Eric LeGrand hopes to lead, inspire Rutgers

Despite being paralyzed, Eric LeGrand knew he wanted to lead Rutgers out of the tunnel for a game this season.

He just didn’t know when.

During the summer, LeGrand’s cousin, Mike, suggested he do it before the Scarlet Knights’ Big East battle with West Virginia, a perennial conference power. And given that Rutgers is coming off a tough loss to Louisville and hasn’t beaten the Mountaineers since 1994, LeGrand agreed.

This would be the perfect time. LeGrand approached coach Greg Schiano with the idea earlier this week, and Schiano was all for it. The decision was made official on Wednesday.

Listen to the complete interview:

Play Download“I think it’s the perfect time to fire up the team, inspire the crowd and hopefully lead us to a victory,” LeGrand, who will lead Rutgers out onto the field at High Point Solutions Stadium on his motorized scooter prior to Saturday’s game against No. 25 West Virginia, said on ESPN New York 1050’s “The Mike Lupica Show.”

“I think it’ll be an emotional time for him and us,” Schiano said. “It’s a big football game. Just more fuel to the fire, I guess.”

The Scarlet Knights have lost to the Mountaineers 16 straight times, so they’ll need all the strength and courage they can get. LeGrand will give them all they need.

“This is my team,” LeGrand said. “I wanted to lead them out on the field because this [would’ve been] my senior year [playing].”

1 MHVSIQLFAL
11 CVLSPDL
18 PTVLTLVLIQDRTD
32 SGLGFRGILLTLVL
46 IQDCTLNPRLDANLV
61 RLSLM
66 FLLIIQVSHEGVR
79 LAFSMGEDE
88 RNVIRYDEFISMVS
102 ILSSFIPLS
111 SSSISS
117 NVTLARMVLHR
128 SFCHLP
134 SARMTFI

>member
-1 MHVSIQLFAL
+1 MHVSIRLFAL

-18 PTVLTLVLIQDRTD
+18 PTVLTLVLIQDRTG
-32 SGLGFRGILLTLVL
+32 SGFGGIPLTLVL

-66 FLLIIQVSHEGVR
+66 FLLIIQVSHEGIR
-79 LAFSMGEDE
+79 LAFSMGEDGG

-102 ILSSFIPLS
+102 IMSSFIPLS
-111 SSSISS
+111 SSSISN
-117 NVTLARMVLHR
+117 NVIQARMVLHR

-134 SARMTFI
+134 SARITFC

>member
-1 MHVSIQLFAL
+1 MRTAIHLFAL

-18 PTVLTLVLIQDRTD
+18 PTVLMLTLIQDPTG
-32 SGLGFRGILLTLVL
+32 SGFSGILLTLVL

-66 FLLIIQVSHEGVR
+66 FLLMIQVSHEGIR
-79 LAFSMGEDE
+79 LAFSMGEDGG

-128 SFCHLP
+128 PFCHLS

Leading Rutgers out of the tunnel is only part of what figures to be an extremely busy day for LeGrand, who was paralyzed from the neck down while trying to make a special teams tackle against Army last October.

LeGrand currently serves as an analyst on the team’s radio broadcasts. He’ll do the pregame show, then head down to the field and lead the team out of tunnel before handling halftime and postgame duties. LeGrand will also be on ABC during the second quarter.

“I’m up for the challenge,” the aspiring sports broadcaster said.

As far as his rehab is concerned, LeGrand can stand consistently for 40 minutes, and will begin exercising his lower body on a locomotive treadmill the first week of November.

“I’m doing pretty well,” LeGrand said. “I’m just being patient and controlling what I can control in therapy.”

Remember: LeGrand was told following the accident that he’d never be able to breathe again without the aid of a ventilator.